Is Western Europe Ready For U.S.-Style Credit Cards?

European and U.S. financial institutions hoping to unlock the potential for U.S. style revolving credit cards in Western Europe will continue to face significant cultural, legislative and technological challenges. New research from TowerGroup's Consumer Credit service finds that though Western

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European and U.S. financial institutions hoping to unlock the potential for U.S.-style revolving credit cards in Western Europe will continue to face significant cultural, legislative and technological challenges. New research from TowerGroup’s Consumer Credit service finds that though Western Europe represents a consumer credit market potentially one-third larger than the U.S., issues such as a traditional reliance on debit products and the predominance of country-by-country card processing networks remain barriers to sweeping change in both European payments habits and infrastructure.

The region discussed as Western Europe in TowerGroup’s new research comprises the United Kingdom, Portugal, Spain, France, Italy, Germany, Scandinavia, Belgium, Netherlands and Luxembourg. Highlights of TowerGroup’s findings include:

Western Europeans continue to favor debit cards, specifically the “deferred debit” type of card which allows issuers to deduct purchases made on a 30-day cycle directly from a cardholder’s pre-established account. 73% of all cards in the European Union (not including the UK) are debit cards, versus only 27% that are revolving credit cards. “True” credit cards in the U.S. sense-a plastic-based revolving line of credit on a 36-month cycle-remain essentially a “niche product” in Europe. The UK represents a “mid-point” between the U.S. and Western Europe-57% of UK cards are debit cards versus 43% that are credit cards.Culturally, Western Europe has tended to be a “savings-oriented” society, in contrast to what observers have termed the U.S.’s “borrower” mentality. This has resulted in slower adoption of revolving credit products for payments. In addition, bank secrecy legislation has made it difficult for financial institutions to execute the kind of direct-mail marketing campaigns that have driven credit card growth in the U.S.,because those laws impede comprehensive statistical account scoring.Profitability may become a driving force for change. Western Europe’s total combined dollar volume for debit and U.S.-style credit will be approximately US$795 billion in 2001, versus U.S. dollar volume for credit alone of US$1.35 trillion. And though Western Europeans carry almost half the number of total cards as U.S. consumers, European banks’ IT expenditures for card processing will be 88% as much as U.S. processing costs for the same period.The lack of common technical standards remains a central challenge. Country-by-country credit card processing and proprietary national systems predominate in Western Europe. This has led to consistently higher processing costs for European financial institutions, on top of less income derived from a low-margin, debit-heavy mix of products. Yet some progress on the technical front is now evident. First Data Europe has begun card processing for three of the largest German banks, just as one of the largest German issuers, DeutscheBank, is gearing up to process cards for other banks using a U.S.-sourced technology platform, CAMSII from CSC.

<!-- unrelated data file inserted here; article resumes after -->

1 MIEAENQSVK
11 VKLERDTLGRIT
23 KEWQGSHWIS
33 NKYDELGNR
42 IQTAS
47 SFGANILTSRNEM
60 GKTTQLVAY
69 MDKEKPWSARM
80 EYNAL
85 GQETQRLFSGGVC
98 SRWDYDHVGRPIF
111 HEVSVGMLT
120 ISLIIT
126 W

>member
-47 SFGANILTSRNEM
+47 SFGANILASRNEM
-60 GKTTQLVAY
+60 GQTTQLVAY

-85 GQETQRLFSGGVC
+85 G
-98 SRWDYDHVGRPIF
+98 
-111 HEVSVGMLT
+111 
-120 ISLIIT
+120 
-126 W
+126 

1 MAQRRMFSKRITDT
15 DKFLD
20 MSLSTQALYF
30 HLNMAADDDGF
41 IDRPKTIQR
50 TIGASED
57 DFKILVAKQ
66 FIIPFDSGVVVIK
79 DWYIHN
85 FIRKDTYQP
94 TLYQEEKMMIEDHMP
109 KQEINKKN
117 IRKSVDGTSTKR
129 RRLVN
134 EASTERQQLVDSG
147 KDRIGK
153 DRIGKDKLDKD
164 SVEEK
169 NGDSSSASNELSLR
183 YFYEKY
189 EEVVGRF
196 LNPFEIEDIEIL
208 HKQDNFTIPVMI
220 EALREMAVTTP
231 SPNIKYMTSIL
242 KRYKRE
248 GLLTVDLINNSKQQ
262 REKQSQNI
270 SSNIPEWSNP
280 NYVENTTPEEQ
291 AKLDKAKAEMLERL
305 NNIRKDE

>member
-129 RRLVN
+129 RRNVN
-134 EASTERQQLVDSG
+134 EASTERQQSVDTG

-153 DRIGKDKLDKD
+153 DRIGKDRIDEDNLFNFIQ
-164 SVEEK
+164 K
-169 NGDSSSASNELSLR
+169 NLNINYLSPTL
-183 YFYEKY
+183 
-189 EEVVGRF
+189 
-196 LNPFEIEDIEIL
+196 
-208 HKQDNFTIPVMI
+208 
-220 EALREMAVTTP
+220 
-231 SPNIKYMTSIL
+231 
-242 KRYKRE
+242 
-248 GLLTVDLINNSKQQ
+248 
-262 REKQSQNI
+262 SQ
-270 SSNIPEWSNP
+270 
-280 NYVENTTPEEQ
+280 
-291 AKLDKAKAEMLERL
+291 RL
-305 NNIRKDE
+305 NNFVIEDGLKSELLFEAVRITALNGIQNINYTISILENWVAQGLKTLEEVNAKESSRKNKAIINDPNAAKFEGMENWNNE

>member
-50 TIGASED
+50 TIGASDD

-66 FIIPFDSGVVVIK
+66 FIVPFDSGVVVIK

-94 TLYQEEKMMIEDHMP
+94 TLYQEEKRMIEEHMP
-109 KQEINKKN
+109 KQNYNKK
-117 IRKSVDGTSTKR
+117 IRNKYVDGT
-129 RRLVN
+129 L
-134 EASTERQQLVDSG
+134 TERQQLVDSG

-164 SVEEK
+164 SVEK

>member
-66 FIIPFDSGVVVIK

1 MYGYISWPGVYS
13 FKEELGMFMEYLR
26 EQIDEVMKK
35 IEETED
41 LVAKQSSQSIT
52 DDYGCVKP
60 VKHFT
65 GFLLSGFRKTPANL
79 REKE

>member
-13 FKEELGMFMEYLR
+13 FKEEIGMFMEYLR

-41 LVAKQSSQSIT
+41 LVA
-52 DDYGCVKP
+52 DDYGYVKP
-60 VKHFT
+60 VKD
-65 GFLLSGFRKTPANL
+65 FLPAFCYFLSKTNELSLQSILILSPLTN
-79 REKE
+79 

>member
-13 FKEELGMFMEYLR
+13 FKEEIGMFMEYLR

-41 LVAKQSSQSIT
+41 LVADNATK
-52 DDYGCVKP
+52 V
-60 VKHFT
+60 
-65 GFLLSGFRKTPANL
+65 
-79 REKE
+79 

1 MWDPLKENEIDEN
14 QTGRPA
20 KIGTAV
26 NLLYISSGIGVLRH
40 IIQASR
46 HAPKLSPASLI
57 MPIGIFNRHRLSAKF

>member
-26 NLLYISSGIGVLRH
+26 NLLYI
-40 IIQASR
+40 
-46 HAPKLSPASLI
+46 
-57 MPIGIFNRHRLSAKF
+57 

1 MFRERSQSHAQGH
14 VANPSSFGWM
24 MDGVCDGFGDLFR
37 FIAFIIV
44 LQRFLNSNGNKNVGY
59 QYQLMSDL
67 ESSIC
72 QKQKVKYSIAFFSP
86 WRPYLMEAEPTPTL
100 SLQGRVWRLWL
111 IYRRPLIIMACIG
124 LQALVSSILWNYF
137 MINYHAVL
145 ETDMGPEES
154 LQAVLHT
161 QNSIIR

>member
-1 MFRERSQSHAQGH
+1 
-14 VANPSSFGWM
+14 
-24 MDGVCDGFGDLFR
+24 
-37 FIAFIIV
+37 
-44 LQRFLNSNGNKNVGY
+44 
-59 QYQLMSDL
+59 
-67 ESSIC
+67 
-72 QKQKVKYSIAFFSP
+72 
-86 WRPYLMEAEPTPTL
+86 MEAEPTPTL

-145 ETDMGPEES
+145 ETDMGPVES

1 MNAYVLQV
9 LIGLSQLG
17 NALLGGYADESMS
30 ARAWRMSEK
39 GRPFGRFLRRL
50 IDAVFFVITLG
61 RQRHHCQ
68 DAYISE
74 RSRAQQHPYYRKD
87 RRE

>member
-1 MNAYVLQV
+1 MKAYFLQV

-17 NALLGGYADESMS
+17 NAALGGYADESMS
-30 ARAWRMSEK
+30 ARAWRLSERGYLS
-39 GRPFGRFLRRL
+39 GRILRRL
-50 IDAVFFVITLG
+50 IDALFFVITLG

“For years, observers have seen evidence of a new climate in European consumer lending in the limited but real success some U.S. issuers of plastic credit have had in the UK,” said Theodore Iacobuzio, a senior analyst in TowerGroup’s Consumer Credit practice. “Yet despite the swift progress the region is making toward economic and fiscal integration, it’s clear that the current payments infrastructure and ingrained preferences of European consumers for debit-based products will not be transformed overnight.”

Iacobuzio noted that cultural, technical and legislative barriers will likely allow for only a slow, incremental evolution toward more credit card offerings. “Proprietary processing networks remain a significant issue. Until the standards issue is resolved-most likely under the pressure of a central banking authority-Europeans will continue to pay more for less. By addressing technical standards relative to card processing and bringing more third-party, cross-country processors on the scene, European banks could leverage economies of scale that would reduce overall costs. And as the profitability pressures long faced by American banks continue to increase for Western European financial institutions, TowerGroup expects to see more of these institutions looking more seriously at cards as a instrument for lending as well as payment,” he said.